(pre-request) We know that time reversal operator $T$ is an anti-unitary operator in Minkowsi Spacetime. i.e.
where the complex number $z$ becomes its complex conjugate. See, for example, Peskin and Schroeder ``An Introduction To Quantum Field Theory'' p.67 Eq (3.133).
(Question) Is Euclidean time reversal operator $T_E$ an unitary operator, i.e.
T_E z=z T_E \;\;\;(?)
or an anti-unitary operator in Euclidean Spacetime? Why is necessarily that or why is it necessarily not that? Or should $T_E$ be an unitary operator like Parity $P$ instead?
However, here see the attempt of a PRL paper, Euclidean continuation of the Dirac fermion
where time reversal $T_E$ is given by, on page 3:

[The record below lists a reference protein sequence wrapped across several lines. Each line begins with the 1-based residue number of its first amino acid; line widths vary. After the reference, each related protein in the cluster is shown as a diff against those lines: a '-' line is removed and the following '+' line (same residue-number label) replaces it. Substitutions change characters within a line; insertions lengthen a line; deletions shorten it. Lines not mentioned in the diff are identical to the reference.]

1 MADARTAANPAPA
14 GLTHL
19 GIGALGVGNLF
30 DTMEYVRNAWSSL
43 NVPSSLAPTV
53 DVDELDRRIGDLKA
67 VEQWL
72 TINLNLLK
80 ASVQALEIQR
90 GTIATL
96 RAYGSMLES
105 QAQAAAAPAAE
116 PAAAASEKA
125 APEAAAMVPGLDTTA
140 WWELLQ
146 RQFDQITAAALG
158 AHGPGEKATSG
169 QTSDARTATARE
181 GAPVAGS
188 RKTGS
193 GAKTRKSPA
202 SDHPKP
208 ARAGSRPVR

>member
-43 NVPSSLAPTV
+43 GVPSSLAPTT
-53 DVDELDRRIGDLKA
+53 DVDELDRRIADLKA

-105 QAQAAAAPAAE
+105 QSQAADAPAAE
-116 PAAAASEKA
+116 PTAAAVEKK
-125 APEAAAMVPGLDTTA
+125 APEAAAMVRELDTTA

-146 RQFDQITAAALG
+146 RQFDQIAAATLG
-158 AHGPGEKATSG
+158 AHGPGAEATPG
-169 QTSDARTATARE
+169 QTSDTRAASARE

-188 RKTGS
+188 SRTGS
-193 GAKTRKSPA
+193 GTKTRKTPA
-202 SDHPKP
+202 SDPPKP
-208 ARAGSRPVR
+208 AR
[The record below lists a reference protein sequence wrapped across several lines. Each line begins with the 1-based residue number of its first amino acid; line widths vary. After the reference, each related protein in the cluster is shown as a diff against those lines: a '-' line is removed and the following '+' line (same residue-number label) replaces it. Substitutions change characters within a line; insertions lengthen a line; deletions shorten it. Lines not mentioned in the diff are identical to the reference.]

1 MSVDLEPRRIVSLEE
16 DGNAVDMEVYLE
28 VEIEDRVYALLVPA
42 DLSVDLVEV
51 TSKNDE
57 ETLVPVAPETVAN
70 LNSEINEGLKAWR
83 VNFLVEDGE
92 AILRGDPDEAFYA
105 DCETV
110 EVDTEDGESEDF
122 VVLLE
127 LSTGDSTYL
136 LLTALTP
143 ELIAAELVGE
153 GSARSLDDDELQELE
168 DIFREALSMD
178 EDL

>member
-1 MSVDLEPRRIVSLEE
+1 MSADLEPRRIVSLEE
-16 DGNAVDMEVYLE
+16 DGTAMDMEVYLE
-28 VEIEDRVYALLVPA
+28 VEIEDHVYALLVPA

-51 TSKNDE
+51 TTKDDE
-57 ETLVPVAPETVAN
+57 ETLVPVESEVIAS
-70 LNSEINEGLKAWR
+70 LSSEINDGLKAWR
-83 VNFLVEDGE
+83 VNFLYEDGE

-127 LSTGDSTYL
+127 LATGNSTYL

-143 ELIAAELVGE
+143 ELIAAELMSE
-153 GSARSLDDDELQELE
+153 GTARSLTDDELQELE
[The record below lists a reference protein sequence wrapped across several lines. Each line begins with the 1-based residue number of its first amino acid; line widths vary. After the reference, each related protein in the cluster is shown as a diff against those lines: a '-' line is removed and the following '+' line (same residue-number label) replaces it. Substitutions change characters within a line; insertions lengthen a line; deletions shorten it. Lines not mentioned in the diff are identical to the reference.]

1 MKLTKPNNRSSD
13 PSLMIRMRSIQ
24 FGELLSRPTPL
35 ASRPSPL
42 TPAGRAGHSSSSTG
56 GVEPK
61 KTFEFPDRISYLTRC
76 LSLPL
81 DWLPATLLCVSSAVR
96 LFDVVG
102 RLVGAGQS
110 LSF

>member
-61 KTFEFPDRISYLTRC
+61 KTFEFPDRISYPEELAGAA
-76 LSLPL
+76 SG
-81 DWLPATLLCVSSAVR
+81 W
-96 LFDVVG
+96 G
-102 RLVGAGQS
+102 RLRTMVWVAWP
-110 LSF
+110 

T_E z=z^*T_E \;\;\;(?)
$T_E$ is still an anti-unitary operator!
It seems to me if one consider Euclidean spacetime, the Euclidean signature is the same sign, say $(-,-,-,-,\dots)$, then Parity $P$ acts on the space is equivalent to the Euclidean time reversal operator $T_E$ acts on Euclidean time (which is now like one of the spatial dimensions). So shouldn't $T_E$ be an unitary operator as Parity $P$?
i. Please, you may read, an earlier Phys.SE question here, probably is poorly formulated, so cannot draw the efforts of people to answer the question. Here let me try an easier way and focus on one issue only.
ii. Osterwalder-Schrader (OS) approach, and ``A continuous Wick rotation for spinor fields and supersymmetry in Euclidean space'' by Peter van Nieuwenhuizen, Andrew Waldron.
This post imported from StackExchange Physics at 2014-06-04 11:36 (UCT), posted by SE-user Idear